PRESS RELEASE

Statement of the Governing Council on the Stability and Growth Pact

24 October 2002

The principle of budgetary discipline enshrined in the Treaty and the Stability and Growth Pact are indispensable for Economic and Monetary Union (EMU)

EMU, with a single monetary policy and 12 governments responsible for budgetary policies, needs a fiscal institutional framework. The framework must be simple and enforceable and ensure that fiscal policies in Member States are sound and sustainable. Such a framework of fiscal policies fosters sustainable growth and employment, is conducive to economic stability and is a necessary complement of a monetary policy geared to price stability.

The Stability and Growth Pact has been successful in promoting sound public finances and fiscal convergence

Since agreement was reached on the fiscal rules in the Maastricht Treaty, generally fiscal balances have improved significantly in the Member States. Public debt ratios have been coming down in a sustained manner since the mid-1990s for the first time in decades. As a result, most Member States have now reached budget positions which are "close to balance or in surplus". These developments have supported, rather than hampered, growth in employment and real GDP.

The Stability and Growth Pact is in the interest of Member States

The main commitment of Member States under the Stability and Growth Pact is that the fiscal policies should result in medium-term budgetary positions which are "close to balance or in surplus". This, in conjunction with the Maastricht Treaty obligation to avoid excessive deficits and to apply appropriate implementation procedures, secures the sustainability of public finances and provides scope for dealing with the expected fiscal challenges caused by population ageing. Moreover, and contrary to the claims of its critics, the Stability and Growth Pact also provides sufficient flexibility after "close to balance or in surplus" positions have been reached, as automatic stabilisers can then operate fully. Problems have arisen not because the rules are inflexible, but as a result of some countries' unwillingness to honour their commitment to respect the rules.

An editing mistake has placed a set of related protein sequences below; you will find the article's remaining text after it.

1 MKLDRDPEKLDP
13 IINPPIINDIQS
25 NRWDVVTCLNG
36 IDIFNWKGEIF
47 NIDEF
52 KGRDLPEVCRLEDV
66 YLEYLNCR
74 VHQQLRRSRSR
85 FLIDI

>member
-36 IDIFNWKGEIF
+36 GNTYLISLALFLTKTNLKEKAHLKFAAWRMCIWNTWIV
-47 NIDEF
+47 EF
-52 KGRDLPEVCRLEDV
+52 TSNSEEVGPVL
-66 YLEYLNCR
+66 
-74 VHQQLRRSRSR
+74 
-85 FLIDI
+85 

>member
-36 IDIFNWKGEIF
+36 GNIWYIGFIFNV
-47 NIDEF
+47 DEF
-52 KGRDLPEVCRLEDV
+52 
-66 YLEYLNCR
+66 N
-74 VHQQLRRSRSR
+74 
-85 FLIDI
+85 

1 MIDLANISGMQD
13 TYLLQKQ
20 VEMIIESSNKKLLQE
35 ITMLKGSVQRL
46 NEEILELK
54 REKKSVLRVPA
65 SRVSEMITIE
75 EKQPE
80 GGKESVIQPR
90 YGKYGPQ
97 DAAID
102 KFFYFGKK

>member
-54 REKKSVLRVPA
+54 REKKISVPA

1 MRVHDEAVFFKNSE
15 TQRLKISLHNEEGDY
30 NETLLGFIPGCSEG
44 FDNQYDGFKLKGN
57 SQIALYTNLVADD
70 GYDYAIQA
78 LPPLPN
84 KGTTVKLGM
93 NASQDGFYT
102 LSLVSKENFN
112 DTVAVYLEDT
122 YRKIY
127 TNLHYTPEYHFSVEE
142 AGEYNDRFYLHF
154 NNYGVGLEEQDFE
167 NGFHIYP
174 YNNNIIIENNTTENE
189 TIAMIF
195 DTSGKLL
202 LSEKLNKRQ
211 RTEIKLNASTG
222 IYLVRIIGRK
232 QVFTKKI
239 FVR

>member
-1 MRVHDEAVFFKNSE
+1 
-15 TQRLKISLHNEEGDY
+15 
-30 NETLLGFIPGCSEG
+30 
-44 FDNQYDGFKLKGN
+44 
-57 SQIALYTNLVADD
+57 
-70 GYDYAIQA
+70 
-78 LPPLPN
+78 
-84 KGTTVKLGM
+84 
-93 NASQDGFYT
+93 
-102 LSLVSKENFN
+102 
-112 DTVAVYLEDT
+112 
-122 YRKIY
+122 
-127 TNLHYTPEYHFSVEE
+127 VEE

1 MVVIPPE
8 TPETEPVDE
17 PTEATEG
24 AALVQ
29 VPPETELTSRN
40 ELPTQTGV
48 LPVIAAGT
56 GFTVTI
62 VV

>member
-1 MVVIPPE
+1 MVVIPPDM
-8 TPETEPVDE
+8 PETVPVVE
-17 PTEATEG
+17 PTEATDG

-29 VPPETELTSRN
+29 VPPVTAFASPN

The results of fiscal policy in several countries are very disappointing. In this context it is important to recall that the main reason why countries are in budgetary difficulties at present is because they have not used the situation of higher growth to substantially improve their fiscal position.

We continue to support the initiative of the Commission that all countries with remaining imbalances should commit themselves to implement a clear consolidation strategy with four key elements:

(i) a credible adjustment path, which requires the continuous adjustment of the underlying balance by at least 0.5% of GDP per year, (ii) realistic assumptions about the economic environment, (iii) well-specified measures to attain the objective and (iv) rigorous accounting rules and strict monitoring procedures for the implementation of the consolidation strategies. These commitments have to be honoured by rapid and decisive action.

The Stability and Growth Pact supports price stability

By ensuring sustainable public finances and by providing enough flexibility for the full operation of automatic stabilisers in periods of economic weakness as well as strength, the Stability and Growth Pact also has a favourable effect on macroeconomic stability. This facilitates achieving price stability and fosters confidence in the euro area's economic prospects.

Respecting the provisions of the Treaty and the full implementation of the Stability and Growth Pact remain fundamental to Monetary Union and to each individual Member State. Full compliance with the fiscal framework will also send an important message to accession countries.

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